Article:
Comparison of Linear Regulators and Switching Regulators for Automotive Applications

For many years, it has been predicted that low dropout linear regulators (LDOs) will be withdrawn from applications in the automotive field. However, LDO regulators continue to thrive and even thrive because they are cheap and easy to use. In this article, I will explain the complexity of LDO regulators, examine the latest developments in the market (and some progress), and analyze the trend toward switching regulators as vehicle power demand continues to climb.

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New linear regulator

What new technology does the linear regulator have? Let us first look at the output capacitor. At present, ceramic capacitors are all selected for the 0402 package, mostly because the improved materials have increased their temperature range from 125°C (257°F) to 150°C (302°F), resulting in improved mounting methods. Thermal shock and improved vibration resistance. The small size of these capacitors reduces their inductive components, further improving high frequency performance. However, a key feature of ceramic capacitors is their low equivalent series impedance or ESR.

The basic closed-loop linear regulator system consists of an error amplifier, output driver, and load. Figures 1 through 3 detail the closed-loop frequency response of a bipolar linear regulator. The effect of changing the ESR of the output capacitor can be seen while maintaining the same system settings and output capacitance values. Capacitors with 1 ohm ESR (Figure 1) are stable; capacitors with 0.01 ohms very low ESR (Figure 2) are unstable; capacitors with 3 ohms larger ESR (Figure 3) are also unstable.




There is a very practical rule of thumb in switching power supply design: whenever the closed-loop gain is greater than or equal to 1, the closed-loop phase will never fall within 30 degrees of 360 degrees.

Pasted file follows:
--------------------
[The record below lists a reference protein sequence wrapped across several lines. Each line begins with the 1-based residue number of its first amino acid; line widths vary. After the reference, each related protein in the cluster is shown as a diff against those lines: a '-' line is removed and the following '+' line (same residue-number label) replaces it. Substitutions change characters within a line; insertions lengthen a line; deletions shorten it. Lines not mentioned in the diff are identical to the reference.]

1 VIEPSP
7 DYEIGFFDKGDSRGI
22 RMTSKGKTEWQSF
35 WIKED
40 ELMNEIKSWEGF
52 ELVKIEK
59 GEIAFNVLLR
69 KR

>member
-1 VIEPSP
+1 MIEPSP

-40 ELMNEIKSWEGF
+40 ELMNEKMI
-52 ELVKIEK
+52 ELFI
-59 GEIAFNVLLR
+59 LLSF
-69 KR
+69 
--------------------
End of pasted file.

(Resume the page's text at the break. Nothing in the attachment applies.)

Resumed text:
Most linear regulators do not give you access points to measure stability curves. Instead, chip fabrication provides a set of curves that correspond to the ESR values ​​of the output capacitors, showing where stability issues are likely to occur. Figure 4 shows a typical difference between the unstable and stable regions of the output capacitor ESR, which is dependent on the change in the output regulator voltage due to changes in output current. Figure 5 shows the difference between the unstable and stable regions of the output capacitor values.



The load response time typically varies inversely with the IC stability product area. Loop response time has been reduced to provide better stability. An external output capacitor can be used to compensate for most transient demands. Be sure to provide a capacitor of sufficient value for your needs. To use the commonly used capacitance equation:


Calculate the capacitance value, transient time, and the allowable output voltage drop of the system based on the magnitude of the system load.

Quiescent current is an important indicator whether the regulator is in the load or standby state. Historically, quiescent current has not been taken seriously. With the increase in automotive electronic systems, the use of existing batteries and alternators has reached its limits. The semiconductor manufacturing process has an impact on the magnitude of the quiescent current. For products produced in two different types of manufacturing processes, we can see the impact of typical performance characteristics. Figure 6 shows the device produced in a bipolar process, while Figure 7 shows the device produced in the BCD process. Note the flat line characteristics of devices fabricated in the BCD process.



Devices using the bipolar process will increase quiescent current at high loads; devices using the BCD process will maintain low quiescent current at low loads and large loads. The result is a low contribution to the quiescent current limit of the module.

Save current